1. ^ "Abutilon Mill". Tropicos. Missouri Botanical Garden. Retrieved 2017-04-18.
  2. ^ a b c Abutilon Mill. Plants of the World Online. Retrieved 18 June 2023.
  3. ^ Sunset Western Garden Book. 1995. 606–07.
  4. ^ Fryxell, Paul (November 2002). "An Abutilon nomenclator (Malvaceae)" (PDF) (5): 79–118. {{cite journal}}: Cite journal requires |journal= (help)
  5. ^ a b c d e Abutilon. Flora of China.
  6. ^ Esteves, G. L.; Krapovickas, A. (2002). "New Species of Abutilon (Malvaceae) from Sao Paulo State, Brazil". Kew Bulletin. 57 (2): 479. Bibcode:2002KewBu..57..479E. doi:10.2307/4111131. JSTOR 4111131.
  7. ^ a b Abutilon. Integrated Taxonomic Information System (ITIS).
  8. ^ Genus: Abutilon Mill. Archived 2014-04-29 at the Wayback Machine Germplasm Resources Information Network (GRIN).
  9. ^ "abutilon". Oxford English Dictionary (Online ed.). Oxford University Press. (Subscription or participating institution membership required.)
  10. ^ Porcher, Michel H. (2006). "Sorting plant names: Arabic index". Multilingual, Multiscript Plant Name Database. University of Melbourne.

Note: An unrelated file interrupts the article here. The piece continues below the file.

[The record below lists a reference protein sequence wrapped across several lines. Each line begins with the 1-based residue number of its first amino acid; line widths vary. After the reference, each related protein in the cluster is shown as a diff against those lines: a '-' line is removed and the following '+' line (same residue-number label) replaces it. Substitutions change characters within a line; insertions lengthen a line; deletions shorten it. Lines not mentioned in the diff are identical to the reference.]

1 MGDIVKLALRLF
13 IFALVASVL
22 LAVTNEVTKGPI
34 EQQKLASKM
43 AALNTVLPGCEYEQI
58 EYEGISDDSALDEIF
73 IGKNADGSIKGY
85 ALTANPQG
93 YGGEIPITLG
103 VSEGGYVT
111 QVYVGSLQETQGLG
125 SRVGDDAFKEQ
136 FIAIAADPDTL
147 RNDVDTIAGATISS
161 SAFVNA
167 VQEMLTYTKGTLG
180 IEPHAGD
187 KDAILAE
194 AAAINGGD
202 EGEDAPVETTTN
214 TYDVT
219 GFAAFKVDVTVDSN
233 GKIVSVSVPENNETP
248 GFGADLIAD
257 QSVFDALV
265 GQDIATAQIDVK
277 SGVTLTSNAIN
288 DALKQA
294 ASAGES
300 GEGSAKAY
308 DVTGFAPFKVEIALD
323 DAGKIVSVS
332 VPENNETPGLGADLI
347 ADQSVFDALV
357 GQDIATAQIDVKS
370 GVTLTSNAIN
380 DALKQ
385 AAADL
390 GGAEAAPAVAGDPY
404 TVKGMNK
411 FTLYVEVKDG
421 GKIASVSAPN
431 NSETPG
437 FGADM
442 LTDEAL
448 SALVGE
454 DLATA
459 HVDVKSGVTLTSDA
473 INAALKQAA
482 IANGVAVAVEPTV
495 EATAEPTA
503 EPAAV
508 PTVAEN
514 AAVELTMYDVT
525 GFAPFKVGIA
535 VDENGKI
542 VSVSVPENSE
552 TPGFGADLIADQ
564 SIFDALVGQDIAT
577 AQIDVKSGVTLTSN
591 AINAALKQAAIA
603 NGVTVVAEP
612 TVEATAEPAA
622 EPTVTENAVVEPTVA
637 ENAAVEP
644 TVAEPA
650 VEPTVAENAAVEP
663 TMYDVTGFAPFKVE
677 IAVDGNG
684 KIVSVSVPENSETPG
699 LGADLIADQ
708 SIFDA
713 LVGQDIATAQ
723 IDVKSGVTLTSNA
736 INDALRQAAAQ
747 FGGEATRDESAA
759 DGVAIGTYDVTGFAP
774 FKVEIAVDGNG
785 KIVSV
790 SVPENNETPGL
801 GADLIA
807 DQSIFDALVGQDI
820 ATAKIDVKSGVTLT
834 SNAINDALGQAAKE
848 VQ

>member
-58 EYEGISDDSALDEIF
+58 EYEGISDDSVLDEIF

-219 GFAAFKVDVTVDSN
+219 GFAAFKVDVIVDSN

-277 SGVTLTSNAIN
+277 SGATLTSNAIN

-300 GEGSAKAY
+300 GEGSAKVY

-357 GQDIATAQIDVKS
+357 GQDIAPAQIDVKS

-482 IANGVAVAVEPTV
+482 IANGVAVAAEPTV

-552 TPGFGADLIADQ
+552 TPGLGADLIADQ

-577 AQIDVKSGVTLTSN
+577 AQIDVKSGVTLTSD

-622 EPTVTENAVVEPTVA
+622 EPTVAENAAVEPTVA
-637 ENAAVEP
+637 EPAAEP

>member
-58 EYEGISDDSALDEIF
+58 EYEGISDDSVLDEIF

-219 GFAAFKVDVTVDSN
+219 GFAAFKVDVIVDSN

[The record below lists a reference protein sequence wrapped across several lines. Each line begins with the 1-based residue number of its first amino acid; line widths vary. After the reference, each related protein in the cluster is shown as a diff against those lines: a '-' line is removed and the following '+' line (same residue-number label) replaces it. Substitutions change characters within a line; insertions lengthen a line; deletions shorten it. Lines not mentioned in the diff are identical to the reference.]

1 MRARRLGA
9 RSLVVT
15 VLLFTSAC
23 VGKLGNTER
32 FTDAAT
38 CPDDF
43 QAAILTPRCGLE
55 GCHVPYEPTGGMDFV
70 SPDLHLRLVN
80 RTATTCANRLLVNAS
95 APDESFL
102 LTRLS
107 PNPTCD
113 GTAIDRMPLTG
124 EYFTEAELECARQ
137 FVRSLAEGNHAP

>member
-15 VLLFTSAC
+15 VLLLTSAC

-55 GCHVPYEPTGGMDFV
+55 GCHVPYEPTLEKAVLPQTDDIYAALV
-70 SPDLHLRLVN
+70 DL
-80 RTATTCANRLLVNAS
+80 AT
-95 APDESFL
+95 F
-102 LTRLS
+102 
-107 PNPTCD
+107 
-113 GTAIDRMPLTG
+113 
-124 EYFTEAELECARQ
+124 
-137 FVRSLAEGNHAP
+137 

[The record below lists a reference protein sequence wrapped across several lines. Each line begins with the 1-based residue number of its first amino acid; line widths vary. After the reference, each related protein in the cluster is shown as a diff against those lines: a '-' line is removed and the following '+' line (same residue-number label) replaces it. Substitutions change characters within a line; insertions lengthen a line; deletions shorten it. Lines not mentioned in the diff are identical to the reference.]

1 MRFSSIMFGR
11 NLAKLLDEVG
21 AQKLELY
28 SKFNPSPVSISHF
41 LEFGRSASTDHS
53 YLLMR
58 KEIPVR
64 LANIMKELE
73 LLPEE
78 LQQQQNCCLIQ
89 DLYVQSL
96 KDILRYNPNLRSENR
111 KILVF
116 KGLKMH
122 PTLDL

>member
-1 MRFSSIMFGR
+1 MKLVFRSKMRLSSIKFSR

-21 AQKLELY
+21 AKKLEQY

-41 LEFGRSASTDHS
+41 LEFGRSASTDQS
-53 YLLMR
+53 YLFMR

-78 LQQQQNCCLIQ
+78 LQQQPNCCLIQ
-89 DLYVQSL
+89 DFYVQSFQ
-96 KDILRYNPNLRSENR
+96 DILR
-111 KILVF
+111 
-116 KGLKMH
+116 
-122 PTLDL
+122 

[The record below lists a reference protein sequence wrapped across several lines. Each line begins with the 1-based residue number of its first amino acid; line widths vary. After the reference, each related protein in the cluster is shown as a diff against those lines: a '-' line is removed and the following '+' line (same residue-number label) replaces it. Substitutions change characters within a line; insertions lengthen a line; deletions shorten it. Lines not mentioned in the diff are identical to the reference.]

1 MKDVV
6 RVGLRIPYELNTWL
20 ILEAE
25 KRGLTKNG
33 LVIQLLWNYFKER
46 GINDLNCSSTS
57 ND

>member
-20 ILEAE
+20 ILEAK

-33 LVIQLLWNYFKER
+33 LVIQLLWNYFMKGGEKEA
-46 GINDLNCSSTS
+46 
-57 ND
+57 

Transcribed as abū-taylūn in the Plant Index. The New Oxford American Dictionary (3rd edition) gives ūbūṭīlūn
  11. ^ Chisholm, Hugh, ed. (1911). "Abutilon" . Encyclopædia Britannica (11th ed.). Cambridge University Press.: written aubūtīlūn in both Britannica and the OED.
  12. ^ Hildyard, A. (2001). Endangered Wildlife and Plants of the World. Marshall Cavendish. p. 22. ISBN 978-0-7614-7194-3.
  13. ^ a b c Abutilon. The Jepson eFlora 2013.
  14. ^ "GRIN Species Records of Abutilon". Germplasm Resources Information Network. United States Department of Agriculture. Archived from the original on 2015-09-24. Retrieved 2010-12-05.
  15. ^ Britton, N. L.; C. F. Millspaugh (1920). "Malvaceae". The Bahama Flora. The authors. p. 264.
  16. ^ Britton & Millspaugh, p. 266
  17. ^ "Abutilon megapotamicum". RHS. Retrieved 27 February 2020.
  18. ^ "Abutilon × milleri". RHS. Retrieved 27 February 2020.
  19. ^ "Abutilon 'Canary Bird'". RHS. Retrieved 27 February 2020.
  20. ^ "Abutilon 'Cannington Carol'". RHS. Retrieved 27 February 2020.
  21. ^ "Abutilon 'Cannington Peter'". RHS. Retrieved 27 February 2020.
  22. ^ "Abutilon 'Kentish Belle'". RHS. Retrieved 27 February 2020.
  23. ^ "Abutilon 'Linda Vista Peach". RHS. Retrieved 27 February 2020.
  24. ^ "Abutilon 'Marion'". RHS. Retrieved 27 February 2020.
  25. ^ "Abutilon 'Nabob'". RHS. Retrieved 27 February 2020.
  26. ^ "Abutilon 'Orange Glow". RHS. Retrieved 27 February 2020.
  27. ^ "Abutilon 'Savitzii'". RHS. Retrieved 27 February 2020.
  28. ^ "Abutilon 'Souvenir de Bonn'". RHS. Retrieved 27 February 2020.
  29. ^ "Abutilon 'Veronica Tennant'". RHS. Retrieved 27 February 2020.
  30. ^ Chiusoli, Alessandro; Boriani, Luisa Maria (1986). Simon & Schuster's guide to houseplants. New York: Simon and Schuster. ISBN 0671631314.